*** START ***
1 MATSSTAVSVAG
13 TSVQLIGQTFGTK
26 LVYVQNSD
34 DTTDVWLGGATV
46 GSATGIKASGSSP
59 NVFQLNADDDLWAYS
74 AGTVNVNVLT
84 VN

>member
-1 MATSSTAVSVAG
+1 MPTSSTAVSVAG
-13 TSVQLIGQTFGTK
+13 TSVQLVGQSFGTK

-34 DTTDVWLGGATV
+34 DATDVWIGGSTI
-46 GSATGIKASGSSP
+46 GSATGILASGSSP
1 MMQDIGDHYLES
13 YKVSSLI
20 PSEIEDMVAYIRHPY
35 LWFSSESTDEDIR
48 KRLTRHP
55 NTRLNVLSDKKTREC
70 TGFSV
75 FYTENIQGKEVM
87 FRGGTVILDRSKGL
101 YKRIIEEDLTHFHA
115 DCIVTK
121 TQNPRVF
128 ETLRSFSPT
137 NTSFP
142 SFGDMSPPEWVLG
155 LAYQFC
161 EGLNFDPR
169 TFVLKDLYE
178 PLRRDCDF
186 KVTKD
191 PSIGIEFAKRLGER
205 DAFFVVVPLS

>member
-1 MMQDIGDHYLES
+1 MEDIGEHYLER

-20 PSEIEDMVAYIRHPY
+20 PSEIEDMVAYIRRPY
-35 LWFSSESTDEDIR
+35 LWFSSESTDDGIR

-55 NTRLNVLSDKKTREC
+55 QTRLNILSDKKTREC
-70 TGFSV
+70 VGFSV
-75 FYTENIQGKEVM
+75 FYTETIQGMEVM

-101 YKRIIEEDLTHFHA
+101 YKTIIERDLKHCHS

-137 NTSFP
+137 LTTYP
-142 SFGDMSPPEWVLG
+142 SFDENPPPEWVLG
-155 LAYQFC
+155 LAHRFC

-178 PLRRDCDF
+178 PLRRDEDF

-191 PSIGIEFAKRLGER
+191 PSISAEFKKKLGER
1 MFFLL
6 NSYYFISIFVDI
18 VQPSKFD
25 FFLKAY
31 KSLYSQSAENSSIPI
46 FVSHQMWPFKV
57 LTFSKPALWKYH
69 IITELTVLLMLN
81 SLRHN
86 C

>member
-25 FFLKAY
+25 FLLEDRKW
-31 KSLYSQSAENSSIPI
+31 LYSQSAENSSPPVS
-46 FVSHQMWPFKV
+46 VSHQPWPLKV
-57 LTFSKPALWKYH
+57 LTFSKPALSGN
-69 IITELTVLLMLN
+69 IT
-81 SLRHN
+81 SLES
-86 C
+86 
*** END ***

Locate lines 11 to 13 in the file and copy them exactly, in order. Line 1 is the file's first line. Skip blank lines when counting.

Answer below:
+1 MPTSSTAVSVAG
-13 TSVQLIGQTFGTK
+13 TSVQLVGQSFGTK